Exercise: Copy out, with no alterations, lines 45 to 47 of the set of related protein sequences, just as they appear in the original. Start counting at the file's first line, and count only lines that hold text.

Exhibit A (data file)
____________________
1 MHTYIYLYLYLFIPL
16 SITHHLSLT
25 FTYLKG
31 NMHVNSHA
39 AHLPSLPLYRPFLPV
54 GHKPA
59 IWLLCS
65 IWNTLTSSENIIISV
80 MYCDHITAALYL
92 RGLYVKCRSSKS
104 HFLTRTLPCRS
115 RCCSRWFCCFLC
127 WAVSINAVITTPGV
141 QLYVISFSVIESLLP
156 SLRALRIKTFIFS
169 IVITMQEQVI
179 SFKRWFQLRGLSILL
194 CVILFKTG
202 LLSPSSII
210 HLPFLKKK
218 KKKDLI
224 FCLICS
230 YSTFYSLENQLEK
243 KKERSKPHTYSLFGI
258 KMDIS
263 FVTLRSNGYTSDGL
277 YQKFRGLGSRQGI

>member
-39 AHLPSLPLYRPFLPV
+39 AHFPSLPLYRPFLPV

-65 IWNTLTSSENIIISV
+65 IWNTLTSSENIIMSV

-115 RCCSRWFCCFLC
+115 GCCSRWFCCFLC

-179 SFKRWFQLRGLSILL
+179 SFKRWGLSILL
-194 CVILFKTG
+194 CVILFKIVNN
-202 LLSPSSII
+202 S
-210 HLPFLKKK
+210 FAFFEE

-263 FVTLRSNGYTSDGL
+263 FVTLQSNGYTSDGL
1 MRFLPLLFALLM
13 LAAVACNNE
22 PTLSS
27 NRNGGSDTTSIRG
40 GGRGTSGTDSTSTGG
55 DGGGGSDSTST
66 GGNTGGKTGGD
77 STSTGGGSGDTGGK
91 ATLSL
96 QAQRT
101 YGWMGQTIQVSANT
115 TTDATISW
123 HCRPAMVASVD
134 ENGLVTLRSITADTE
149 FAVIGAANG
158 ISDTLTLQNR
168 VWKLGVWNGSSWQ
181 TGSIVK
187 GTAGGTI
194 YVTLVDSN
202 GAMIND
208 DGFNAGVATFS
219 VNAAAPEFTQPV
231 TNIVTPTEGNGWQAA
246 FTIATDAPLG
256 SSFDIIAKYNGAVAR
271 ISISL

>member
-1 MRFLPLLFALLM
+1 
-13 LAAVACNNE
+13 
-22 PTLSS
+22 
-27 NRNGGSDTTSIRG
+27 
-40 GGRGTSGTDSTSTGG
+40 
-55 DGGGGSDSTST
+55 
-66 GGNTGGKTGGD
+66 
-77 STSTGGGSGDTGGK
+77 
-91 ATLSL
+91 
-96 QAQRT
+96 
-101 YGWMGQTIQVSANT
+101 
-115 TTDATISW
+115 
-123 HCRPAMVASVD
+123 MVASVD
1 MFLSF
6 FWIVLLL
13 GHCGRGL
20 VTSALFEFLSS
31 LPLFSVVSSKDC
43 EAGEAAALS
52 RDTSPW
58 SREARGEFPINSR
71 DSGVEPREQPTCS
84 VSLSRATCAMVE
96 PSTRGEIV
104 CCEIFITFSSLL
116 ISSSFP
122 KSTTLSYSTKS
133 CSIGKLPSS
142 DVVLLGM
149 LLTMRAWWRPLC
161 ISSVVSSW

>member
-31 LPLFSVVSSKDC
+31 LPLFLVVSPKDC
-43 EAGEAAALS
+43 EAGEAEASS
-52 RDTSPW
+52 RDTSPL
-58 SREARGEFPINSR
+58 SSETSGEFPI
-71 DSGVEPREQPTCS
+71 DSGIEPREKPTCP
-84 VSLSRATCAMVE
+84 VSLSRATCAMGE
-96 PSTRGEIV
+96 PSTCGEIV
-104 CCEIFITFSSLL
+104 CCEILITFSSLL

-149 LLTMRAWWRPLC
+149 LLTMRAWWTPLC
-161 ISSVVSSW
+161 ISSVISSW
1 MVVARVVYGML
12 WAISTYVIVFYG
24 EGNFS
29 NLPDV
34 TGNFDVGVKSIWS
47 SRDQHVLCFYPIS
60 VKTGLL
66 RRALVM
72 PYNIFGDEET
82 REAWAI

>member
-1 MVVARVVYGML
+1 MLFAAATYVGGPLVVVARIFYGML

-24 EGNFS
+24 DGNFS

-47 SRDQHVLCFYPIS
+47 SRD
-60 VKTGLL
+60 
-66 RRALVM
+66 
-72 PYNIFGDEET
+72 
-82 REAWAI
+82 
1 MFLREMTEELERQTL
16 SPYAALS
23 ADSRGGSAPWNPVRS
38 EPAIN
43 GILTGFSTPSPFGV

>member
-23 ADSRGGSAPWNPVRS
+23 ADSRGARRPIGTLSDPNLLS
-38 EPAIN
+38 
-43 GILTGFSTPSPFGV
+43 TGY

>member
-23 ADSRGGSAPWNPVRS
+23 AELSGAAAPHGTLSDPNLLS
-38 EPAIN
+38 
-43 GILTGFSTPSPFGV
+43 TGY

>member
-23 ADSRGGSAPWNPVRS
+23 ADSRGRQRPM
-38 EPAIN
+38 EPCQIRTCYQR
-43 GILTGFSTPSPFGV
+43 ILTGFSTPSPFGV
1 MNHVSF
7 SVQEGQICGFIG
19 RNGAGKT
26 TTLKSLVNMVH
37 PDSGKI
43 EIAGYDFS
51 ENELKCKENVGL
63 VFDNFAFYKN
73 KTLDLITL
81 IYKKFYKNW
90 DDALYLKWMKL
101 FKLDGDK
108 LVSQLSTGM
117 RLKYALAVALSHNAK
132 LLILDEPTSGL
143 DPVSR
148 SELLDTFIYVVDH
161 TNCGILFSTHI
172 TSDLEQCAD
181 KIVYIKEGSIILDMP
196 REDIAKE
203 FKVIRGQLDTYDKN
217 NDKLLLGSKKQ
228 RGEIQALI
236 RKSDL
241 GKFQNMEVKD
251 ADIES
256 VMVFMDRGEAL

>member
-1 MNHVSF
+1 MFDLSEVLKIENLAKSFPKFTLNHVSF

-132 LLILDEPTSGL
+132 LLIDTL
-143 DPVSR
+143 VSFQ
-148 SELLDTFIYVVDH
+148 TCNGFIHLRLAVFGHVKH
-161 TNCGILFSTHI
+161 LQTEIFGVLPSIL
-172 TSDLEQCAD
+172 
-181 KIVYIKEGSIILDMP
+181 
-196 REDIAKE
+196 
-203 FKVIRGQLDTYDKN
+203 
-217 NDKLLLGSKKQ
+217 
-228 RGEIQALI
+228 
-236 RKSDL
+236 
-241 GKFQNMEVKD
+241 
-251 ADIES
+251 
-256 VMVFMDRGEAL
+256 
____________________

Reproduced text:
1 MRFLPLLFALLM
13 LAAVACNNE
22 PTLSS